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Treg sensitivity to FasL and relative IL-2 deprivation drive Idiopathic Aplastic Anemia immune dysfunction: Mechanism of Treg depletion in AA

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Shok Ping Lim, Benedetta Costantini, Syed A Mian, Pilar Perez Abellan, Shreyans A Gandhi, Marc Martinez-Llordella, Juan Jose Lozano, Rita Antunes Dos Reis, Giovanni A M Povoleri, Thanos P Mourikis, Ander Abarrategi, Linda Ariza-McNaughton, Susanne Heck, Jonathan Michael Irish, Giovanna Lombardi, Judith Marsh, Dominique Bonnet, Shahram Kordasti, Ghulam J Mufti

Original languageEnglish
Pages (from-to)885-897
Number of pages13
Issue number7
Early online date15 Apr 2020
Accepted/In press7 Apr 2020
E-pub ahead of print15 Apr 2020
Published13 Aug 2020


King's Authors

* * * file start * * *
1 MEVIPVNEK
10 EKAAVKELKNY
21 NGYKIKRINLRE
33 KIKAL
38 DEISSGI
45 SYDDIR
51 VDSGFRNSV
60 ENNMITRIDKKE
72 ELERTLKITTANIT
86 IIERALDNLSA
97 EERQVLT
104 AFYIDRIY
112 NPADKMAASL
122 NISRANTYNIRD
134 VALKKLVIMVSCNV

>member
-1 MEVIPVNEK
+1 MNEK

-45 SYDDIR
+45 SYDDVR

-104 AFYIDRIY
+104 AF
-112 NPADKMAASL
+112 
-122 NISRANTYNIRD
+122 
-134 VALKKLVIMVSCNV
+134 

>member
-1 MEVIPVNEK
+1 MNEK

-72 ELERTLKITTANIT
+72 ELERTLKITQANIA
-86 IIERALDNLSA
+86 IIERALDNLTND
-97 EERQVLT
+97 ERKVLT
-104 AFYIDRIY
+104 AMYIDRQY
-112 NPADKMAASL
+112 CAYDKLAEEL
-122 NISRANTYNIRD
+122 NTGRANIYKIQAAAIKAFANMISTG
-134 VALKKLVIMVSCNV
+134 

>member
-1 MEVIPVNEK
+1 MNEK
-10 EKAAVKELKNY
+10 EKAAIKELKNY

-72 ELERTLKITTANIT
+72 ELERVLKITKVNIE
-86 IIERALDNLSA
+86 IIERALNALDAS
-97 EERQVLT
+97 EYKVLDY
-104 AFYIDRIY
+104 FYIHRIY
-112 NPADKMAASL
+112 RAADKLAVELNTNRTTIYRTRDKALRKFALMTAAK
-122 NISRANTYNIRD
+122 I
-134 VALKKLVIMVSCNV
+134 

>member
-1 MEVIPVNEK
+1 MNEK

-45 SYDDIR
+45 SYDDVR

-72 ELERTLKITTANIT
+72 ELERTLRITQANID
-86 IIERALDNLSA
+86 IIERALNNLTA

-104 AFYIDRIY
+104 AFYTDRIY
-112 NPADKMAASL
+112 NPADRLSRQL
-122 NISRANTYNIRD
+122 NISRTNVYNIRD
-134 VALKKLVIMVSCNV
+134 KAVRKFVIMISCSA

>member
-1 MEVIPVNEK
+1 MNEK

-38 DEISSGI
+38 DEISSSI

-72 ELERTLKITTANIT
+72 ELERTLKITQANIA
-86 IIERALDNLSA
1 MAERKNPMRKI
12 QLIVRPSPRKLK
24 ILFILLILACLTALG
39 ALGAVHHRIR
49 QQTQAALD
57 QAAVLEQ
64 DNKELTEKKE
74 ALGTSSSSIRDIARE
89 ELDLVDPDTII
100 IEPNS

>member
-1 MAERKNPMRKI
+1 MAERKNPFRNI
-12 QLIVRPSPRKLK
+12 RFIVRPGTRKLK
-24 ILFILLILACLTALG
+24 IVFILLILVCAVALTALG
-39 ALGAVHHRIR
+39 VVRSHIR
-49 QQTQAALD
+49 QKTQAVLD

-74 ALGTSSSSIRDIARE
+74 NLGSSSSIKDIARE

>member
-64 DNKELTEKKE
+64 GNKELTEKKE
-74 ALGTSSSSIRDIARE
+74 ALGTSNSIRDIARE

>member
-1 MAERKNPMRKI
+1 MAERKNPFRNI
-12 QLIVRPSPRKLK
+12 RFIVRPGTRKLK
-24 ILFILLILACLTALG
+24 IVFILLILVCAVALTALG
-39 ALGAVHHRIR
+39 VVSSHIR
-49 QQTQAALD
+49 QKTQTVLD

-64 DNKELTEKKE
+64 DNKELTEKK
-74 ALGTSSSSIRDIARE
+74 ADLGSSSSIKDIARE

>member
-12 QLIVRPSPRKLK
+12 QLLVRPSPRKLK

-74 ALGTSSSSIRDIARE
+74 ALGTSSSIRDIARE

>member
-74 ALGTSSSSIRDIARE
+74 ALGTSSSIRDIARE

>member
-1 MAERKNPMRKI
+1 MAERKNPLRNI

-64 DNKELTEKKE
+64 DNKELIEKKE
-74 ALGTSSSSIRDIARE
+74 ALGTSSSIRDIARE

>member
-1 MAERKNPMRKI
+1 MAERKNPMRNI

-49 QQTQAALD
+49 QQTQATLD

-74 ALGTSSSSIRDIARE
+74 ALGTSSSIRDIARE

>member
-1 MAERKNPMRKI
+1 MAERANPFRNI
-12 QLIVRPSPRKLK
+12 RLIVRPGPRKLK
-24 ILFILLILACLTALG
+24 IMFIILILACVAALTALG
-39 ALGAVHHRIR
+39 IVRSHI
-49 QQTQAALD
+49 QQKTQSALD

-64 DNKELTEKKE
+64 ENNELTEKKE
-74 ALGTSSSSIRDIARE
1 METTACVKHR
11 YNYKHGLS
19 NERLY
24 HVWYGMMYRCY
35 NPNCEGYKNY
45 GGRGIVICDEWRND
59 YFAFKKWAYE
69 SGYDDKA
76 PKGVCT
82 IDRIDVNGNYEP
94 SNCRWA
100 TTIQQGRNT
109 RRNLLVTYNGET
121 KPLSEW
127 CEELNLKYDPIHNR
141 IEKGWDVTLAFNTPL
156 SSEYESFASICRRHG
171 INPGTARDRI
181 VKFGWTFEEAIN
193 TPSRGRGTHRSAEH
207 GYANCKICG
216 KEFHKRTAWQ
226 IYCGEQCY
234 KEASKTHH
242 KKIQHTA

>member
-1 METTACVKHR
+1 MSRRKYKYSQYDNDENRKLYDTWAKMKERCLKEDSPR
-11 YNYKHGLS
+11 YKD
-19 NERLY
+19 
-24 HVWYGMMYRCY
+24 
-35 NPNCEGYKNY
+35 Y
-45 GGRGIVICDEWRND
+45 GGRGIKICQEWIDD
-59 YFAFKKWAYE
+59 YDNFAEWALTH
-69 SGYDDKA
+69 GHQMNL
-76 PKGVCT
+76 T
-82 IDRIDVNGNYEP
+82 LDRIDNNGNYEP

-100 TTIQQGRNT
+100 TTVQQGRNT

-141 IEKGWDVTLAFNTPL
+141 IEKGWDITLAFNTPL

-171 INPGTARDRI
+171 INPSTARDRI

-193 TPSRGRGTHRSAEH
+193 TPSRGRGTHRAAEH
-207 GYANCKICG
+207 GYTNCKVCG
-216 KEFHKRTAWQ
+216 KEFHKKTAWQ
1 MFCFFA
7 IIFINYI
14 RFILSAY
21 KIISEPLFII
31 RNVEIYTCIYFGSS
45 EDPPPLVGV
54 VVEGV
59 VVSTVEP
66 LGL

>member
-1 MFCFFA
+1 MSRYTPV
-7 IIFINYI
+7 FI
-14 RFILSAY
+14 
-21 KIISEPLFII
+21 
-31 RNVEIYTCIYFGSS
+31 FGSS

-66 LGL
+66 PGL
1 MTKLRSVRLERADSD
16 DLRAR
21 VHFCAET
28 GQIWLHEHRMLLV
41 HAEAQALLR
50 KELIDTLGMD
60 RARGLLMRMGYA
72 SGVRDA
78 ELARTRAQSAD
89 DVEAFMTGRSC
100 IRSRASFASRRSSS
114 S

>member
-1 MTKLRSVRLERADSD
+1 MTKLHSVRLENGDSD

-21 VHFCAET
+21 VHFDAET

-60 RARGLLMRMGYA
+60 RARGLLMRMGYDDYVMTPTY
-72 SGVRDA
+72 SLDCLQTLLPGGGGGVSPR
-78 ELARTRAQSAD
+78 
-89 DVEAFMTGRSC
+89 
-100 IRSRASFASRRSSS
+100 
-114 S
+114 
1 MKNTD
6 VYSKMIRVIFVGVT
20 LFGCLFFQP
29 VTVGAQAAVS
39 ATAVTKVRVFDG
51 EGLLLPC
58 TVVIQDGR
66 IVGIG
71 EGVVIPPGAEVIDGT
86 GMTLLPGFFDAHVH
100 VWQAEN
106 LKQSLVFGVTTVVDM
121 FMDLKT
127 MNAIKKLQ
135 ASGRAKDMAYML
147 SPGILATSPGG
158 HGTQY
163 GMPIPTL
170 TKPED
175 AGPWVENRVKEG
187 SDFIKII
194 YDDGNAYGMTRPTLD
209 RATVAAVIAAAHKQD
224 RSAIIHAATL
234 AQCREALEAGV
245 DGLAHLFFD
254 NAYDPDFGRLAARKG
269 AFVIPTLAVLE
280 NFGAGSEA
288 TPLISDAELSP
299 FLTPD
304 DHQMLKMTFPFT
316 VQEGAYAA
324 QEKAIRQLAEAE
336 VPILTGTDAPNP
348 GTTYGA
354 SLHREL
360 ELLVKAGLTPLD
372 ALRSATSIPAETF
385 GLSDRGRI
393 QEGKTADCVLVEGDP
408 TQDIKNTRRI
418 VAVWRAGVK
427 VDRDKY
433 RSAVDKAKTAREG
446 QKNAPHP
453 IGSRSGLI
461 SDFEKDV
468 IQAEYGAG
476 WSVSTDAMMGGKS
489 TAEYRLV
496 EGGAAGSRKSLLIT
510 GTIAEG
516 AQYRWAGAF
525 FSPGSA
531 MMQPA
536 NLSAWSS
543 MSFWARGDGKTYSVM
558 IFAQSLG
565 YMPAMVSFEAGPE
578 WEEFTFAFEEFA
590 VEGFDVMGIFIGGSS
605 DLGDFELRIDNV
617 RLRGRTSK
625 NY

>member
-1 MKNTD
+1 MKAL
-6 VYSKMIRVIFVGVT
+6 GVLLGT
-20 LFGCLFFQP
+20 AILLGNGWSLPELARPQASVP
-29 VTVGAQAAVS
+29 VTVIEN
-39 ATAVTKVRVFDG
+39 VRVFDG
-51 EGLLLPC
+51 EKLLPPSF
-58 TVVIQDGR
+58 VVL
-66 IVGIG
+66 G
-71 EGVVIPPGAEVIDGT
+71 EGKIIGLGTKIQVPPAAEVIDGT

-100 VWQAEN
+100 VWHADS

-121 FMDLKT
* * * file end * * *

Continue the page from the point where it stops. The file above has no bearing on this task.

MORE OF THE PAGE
Idiopathic aplastic anemia (AA) has 2 key characteristics: an autoimmune response against hematopoietic stem/progenitor cells and regulatory T-cells (Tregs) deficiency. We have previously demonstrated reduction in a specific subpopulation of Treg in AA, which predicts response to immunosuppression. The aims of the present study were to define mechanisms of Treg subpopulation imbalance and identify potential for therapeutic intervention. We have identified 2 mechanisms that lead to skewed Treg composition in AA: first, FasL-mediated apoptosis on ligand interaction; and, second, relative interleukin-2 (IL-2) deprivation. We have shown that IL-2 augmentation can overcome these mechanisms. Interestingly, when high concentrations of IL-2 were used for in vitro Treg expansion cultures, AA Tregs were able to expand. The expanded populations expressed a high level of p-BCL-2, which makes them resistant to apoptosis. Using a xenograft mouse model, the function and stability of expanded AA Tregs were tested. We have shown that these Tregs were able to suppress the macroscopic clinical features and tissue manifestations of T-cell-mediated graft-versus-host disease. These Tregs maintained their suppressive properties as well as their phenotype in a highly inflammatory environment. Our findings provide an insight into the mechanisms of Treg reduction in AA. We have identified novel targets with potential for therapeutic interventions. Supplementation of ex vivo expansion cultures of Tregs with high concentrations of IL-2 or delivery of IL-2 directly to patients could improve clinical outcomes in addition to standard immunosuppressive therapy.

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